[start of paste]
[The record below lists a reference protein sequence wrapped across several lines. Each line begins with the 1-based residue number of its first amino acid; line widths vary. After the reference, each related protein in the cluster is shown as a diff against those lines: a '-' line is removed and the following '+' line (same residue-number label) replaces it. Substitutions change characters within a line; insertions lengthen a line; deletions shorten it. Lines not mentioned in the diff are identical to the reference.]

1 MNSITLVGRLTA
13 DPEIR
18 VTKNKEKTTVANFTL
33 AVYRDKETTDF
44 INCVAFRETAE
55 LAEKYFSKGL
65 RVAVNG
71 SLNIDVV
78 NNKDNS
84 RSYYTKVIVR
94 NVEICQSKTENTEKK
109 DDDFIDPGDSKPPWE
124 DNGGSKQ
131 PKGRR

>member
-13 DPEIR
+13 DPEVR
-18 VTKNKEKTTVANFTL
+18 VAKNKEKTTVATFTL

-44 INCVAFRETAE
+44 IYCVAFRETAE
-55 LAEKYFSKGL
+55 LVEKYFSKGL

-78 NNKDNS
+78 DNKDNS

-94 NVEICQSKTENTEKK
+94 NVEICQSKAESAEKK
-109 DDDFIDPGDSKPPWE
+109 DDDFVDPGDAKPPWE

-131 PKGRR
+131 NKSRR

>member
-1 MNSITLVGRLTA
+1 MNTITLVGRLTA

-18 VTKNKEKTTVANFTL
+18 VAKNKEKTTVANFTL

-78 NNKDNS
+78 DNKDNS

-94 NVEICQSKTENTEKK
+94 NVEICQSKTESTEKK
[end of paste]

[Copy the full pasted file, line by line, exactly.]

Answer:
[The record below lists a reference protein sequence wrapped across several lines. Each line begins with the 1-based residue number of its first amino acid; line widths vary. After the reference, each related protein in the cluster is shown as a diff against those lines: a '-' line is removed and the following '+' line (same residue-number label) replaces it. Substitutions change characters within a line; insertions lengthen a line; deletions shorten it. Lines not mentioned in the diff are identical to the reference.]

1 MNSITLVGRLTA
13 DPEIR
18 VTKNKEKTTVANFTL
33 AVYRDKETTDF
44 INCVAFRETAE
55 LAEKYFSKGL
65 RVAVNG
71 SLNIDVV
78 NNKDNS
84 RSYYTKVIVR
94 NVEICQSKTENTEKK
109 DDDFIDPGDSKPPWE
124 DNGGSKQ
131 PKGRR

>member
-13 DPEIR
+13 DPEVR
-18 VTKNKEKTTVANFTL
+18 VAKNKEKTTVATFTL

-44 INCVAFRETAE
+44 IYCVAFRETAE
-55 LAEKYFSKGL
+55 LVEKYFSKGL

-78 NNKDNS
+78 DNKDNS

-94 NVEICQSKTENTEKK
+94 NVEICQSKAESAEKK
-109 DDDFIDPGDSKPPWE
+109 DDDFVDPGDAKPPWE

-131 PKGRR
+131 NKSRR

>member
-1 MNSITLVGRLTA
+1 MNTITLVGRLTA

-18 VTKNKEKTTVANFTL
+18 VAKNKEKTTVANFTL

-78 NNKDNS
+78 DNKDNS

-94 NVEICQSKTENTEKK
+94 NVEICQSKTESTEKK